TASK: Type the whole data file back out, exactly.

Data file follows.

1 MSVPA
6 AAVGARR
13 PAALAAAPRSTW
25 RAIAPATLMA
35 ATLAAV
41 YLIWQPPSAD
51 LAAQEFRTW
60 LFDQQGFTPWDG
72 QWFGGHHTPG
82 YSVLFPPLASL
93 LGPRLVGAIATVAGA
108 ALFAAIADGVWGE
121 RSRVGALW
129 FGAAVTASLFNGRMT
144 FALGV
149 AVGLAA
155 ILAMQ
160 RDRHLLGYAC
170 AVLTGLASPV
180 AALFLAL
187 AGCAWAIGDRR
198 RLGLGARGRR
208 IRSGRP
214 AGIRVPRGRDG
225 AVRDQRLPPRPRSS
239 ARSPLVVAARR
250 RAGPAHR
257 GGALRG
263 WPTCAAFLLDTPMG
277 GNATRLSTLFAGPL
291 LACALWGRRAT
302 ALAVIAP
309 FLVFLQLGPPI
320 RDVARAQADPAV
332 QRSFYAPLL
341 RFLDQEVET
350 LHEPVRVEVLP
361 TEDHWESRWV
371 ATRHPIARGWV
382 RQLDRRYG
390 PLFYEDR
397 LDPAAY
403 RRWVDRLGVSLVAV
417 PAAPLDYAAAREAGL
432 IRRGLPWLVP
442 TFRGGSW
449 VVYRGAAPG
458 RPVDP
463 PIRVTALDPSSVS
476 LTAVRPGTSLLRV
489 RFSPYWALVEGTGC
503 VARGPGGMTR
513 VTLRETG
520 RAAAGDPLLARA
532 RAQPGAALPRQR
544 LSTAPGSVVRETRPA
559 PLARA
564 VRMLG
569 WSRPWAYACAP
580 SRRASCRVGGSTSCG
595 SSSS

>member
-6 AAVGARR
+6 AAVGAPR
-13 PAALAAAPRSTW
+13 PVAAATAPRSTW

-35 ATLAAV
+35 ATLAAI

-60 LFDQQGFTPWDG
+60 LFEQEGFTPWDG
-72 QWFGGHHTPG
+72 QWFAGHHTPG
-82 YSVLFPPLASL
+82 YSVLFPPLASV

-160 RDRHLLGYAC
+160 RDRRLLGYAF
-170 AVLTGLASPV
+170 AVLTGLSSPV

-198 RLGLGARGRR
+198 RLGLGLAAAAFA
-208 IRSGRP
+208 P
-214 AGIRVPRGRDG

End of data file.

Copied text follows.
1 MSVPA
6 AAVGARR
13 PAALAAAPRSTW
25 RAIAPATLMA
35 ATLAAV
41 YLIWQPPSAD
51 LAAQEFRTW
60 LFDQQGFTPWDG
72 QWFGGHHTPG
82 YSVLFPPLASL
93 LGPRLVGAIATVAGA
108 ALFAAIADGVWGE
121 RSRVGALW
129 FGAAVTASLFNGRMT
144 FALGV
149 AVGLAA
155 ILAMQ
160 RDRHLLGYAC
170 AVLTGLASPV
180 AALFLAL
187 AGCAWAIGDRR
198 RLGLGARGRR
208 IRSGRP
214 AGIRVPRGRDG
225 AVRDQRLPPRPRSS
239 ARSPLVVAARR
250 RAGPAHR
257 GGALRG
263 WPTCAAFLLDTPMG
277 GNATRLSTLFAGPL
291 LACALWGRRAT
302 ALAVIAP
309 FLVFLQLGPPI
320 RDVARAQADPAV
332 QRSFYAPLL
341 RFLDQEVET
350 LHEPVRVEVLP
361 TEDHWESRWV
371 ATRHPIARGWV
382 RQLDRRYG
390 PLFYEDR
397 LDPAAY
403 RRWVDRLGVSLVAV
417 PAAPLDYAAAREAGL
432 IRRGLPWLVP
442 TFRGGSW
449 VVYRGAAPG
458 RPVDP
463 PIRVTALDPSSVS
476 LTAVRPGTSLLRV
489 RFSPYWALVEGTGC
503 VARGPGGMTR
513 VTLRETG
520 RAAAGDPLLARA
532 RAQPGAALPRQR
544 LSTAPGSVVRETRPA
559 PLARA
564 VRMLG
569 WSRPWAYACAP
580 SRRASCRVGGSTSCG
595 SSSS

>member
-6 AAVGARR
+6 AAVGAPR
-13 PAALAAAPRSTW
+13 PVAAATAPRSTW

-35 ATLAAV
+35 ATLAAI

-60 LFDQQGFTPWDG
+60 LFEQEGFTPWDG
-72 QWFGGHHTPG
+72 QWFAGHHTPG
-82 YSVLFPPLASL
+82 YSVLFPPLASV

-160 RDRHLLGYAC
+160 RDRRLLGYAF
-170 AVLTGLASPV
+170 AVLTGLSSPV

-198 RLGLGARGRR
+198 RLGLGLAAAAFA
-208 IRSGRP
+208 P
-214 AGIRVPRGRDG